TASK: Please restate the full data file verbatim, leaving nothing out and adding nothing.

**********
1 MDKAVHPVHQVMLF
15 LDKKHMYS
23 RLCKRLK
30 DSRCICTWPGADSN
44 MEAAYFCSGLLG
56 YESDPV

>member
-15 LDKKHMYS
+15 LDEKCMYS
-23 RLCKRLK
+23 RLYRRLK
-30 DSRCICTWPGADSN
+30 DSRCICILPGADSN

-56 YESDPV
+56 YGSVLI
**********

1 MDKAVHPVHQVMLF
15 LDKKHMYS
23 RLCKRLK
30 DSRCICTWPGADSN
44 MEAAYFCSGLLG
56 YESDPV

>member
-15 LDKKHMYS
+15 LDEKCMYS
-23 RLCKRLK
+23 RLYRRLK
-30 DSRCICTWPGADSN
+30 DSRCICILPGADSN

-56 YESDPV
+56 YGSVLI